If narrative momentum is your thing, whatsoever, then Snow White and the Seven Dwarfs is a bit of a slog to get through. The movie spends legitimately more than half of its runtime just vibing with the Snow White and the dwarfs as they mine, clean the house, eat dinner, dance, and get ready for bed one night. And that time isn’t really spent on character development; it’s a bunch of set pieces and gags.
Thankfully, the dwarfs are masterpieces of character design and animation, a joy to spend all that time with. (My two-year-old was absolutely smitten with Dopey and pretended to be him the rest of the night.) Snow White, on the other hand, is oddly bland and featureless, like her face is tissue paper. Her character development is no better. But she’s well-animated, and her Technicolor dress is perfection.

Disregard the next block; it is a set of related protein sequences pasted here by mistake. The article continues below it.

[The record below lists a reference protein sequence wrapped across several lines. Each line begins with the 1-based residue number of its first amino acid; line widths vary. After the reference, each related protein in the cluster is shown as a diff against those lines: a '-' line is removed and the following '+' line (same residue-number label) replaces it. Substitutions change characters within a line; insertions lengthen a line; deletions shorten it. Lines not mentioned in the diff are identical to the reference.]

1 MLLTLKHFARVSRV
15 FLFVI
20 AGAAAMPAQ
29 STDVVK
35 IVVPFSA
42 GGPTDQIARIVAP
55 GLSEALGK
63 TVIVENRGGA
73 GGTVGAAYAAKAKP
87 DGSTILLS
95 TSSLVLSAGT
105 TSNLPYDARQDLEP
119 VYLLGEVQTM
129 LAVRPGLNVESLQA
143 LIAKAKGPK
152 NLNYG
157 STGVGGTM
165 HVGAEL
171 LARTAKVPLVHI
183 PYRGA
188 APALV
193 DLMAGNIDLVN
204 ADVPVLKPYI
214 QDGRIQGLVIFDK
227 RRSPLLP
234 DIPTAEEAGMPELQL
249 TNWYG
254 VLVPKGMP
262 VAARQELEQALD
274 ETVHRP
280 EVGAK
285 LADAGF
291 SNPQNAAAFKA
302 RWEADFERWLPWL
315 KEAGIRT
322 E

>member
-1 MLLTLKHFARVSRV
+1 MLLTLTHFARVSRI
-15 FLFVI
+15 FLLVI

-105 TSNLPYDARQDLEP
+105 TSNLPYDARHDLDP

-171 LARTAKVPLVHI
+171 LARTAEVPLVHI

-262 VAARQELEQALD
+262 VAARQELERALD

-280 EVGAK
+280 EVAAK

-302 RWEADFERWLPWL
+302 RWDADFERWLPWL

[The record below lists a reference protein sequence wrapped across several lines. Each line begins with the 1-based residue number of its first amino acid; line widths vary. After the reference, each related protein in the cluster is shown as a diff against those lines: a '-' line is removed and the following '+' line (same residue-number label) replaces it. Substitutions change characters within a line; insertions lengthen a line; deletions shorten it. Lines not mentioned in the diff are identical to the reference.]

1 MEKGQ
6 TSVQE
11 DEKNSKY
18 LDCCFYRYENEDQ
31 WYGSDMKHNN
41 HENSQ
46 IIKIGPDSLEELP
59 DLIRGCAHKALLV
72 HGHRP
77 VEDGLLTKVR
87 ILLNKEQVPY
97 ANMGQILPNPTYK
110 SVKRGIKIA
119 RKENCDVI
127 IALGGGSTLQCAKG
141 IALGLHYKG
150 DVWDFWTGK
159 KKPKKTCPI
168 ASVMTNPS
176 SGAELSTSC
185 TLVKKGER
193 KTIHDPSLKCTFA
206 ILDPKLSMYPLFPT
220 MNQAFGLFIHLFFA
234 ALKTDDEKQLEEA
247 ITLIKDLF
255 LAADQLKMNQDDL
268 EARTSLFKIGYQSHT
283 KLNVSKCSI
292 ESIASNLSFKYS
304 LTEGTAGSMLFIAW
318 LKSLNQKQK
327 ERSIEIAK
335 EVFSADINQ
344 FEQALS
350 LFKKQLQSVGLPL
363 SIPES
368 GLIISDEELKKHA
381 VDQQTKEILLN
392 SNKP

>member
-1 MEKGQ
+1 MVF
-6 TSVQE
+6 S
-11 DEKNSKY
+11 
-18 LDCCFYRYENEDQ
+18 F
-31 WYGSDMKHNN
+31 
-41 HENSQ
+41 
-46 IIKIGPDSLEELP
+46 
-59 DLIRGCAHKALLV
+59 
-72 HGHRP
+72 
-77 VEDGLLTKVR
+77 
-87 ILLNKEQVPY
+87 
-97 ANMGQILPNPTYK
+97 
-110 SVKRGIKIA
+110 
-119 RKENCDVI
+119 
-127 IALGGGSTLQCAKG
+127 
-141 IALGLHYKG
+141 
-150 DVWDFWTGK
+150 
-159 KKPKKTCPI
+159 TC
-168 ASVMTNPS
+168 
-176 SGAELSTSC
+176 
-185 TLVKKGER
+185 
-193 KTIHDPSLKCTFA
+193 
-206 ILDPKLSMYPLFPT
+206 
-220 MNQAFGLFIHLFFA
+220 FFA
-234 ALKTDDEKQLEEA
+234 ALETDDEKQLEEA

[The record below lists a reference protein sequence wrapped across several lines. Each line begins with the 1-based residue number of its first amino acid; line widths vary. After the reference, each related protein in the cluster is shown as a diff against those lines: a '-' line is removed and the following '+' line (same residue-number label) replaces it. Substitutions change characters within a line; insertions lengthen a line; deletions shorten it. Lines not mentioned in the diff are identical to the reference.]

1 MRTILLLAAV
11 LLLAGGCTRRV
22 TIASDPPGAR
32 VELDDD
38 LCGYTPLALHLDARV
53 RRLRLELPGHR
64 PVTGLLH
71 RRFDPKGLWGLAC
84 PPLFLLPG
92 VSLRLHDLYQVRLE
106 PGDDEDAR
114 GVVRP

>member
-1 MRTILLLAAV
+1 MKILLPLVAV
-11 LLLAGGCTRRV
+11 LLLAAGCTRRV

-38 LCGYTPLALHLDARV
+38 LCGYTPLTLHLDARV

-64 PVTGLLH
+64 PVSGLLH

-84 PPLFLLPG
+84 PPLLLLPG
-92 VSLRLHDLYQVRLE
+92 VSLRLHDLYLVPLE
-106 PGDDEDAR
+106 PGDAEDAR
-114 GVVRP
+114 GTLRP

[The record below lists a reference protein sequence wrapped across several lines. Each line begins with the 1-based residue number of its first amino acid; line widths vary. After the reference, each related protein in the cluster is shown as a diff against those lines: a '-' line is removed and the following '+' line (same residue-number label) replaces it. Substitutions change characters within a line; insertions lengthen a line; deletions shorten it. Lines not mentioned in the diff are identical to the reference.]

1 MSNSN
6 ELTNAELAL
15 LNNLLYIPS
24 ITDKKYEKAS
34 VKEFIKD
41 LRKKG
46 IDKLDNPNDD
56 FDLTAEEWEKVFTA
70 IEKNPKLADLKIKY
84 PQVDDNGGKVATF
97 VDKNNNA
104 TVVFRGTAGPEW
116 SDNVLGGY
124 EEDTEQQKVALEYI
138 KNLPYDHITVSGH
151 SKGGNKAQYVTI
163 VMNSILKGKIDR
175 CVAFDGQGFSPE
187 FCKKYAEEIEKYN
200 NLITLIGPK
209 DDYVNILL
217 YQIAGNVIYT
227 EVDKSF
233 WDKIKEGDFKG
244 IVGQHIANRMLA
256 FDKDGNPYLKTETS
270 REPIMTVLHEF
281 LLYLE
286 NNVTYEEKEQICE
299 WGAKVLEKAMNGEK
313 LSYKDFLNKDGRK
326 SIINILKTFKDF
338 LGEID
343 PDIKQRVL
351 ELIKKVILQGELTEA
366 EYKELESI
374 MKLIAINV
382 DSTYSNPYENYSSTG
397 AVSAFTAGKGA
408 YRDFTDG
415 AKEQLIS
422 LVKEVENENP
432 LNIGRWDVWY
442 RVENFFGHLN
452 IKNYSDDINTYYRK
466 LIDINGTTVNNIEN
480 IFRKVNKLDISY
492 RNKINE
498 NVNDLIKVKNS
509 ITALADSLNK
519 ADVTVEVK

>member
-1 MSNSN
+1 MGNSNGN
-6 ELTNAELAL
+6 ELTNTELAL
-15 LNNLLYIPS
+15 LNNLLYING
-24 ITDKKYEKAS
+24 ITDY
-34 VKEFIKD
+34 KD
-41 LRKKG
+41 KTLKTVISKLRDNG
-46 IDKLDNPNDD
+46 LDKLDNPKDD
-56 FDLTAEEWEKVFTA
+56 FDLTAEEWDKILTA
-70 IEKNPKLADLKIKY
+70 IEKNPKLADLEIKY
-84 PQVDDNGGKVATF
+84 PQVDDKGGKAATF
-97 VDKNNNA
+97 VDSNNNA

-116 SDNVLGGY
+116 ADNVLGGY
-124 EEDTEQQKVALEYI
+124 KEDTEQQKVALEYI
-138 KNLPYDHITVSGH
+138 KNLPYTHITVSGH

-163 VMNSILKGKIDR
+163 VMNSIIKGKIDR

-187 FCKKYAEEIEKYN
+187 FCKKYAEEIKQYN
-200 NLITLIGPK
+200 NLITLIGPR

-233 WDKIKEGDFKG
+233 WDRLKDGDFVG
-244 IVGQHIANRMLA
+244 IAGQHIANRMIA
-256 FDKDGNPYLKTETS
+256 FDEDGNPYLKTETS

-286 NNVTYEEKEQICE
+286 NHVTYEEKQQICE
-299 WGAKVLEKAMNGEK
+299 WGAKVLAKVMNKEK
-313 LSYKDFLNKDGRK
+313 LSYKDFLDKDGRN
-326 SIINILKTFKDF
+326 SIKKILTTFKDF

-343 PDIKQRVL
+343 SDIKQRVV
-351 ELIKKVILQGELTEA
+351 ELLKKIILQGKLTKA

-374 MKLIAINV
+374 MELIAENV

The movie really escalates in the final twenty minutes, starting from the Queen’s transformation. Some of these segments are nightmare fuel, and nearly all of them are gripping. The loud-quiet cross-cutting between the panicked dwarfs and Snow White meeting the queen, in particular, is transcendent.
Snow White is a cultural touchstone, a turning point in film history. Visually, it approaches perfection. I never get tired of the background watercolors or the living storybook mise en scenes. It’s just a shame the script and heroine don’t excite me more for most of the runtime.
Exceptionally Good (7/8)
Note: This review was originally published elsewhere. Please excuse brevity or inconsistencies in style. If you have questions or feedback, please leave a comment or contact me.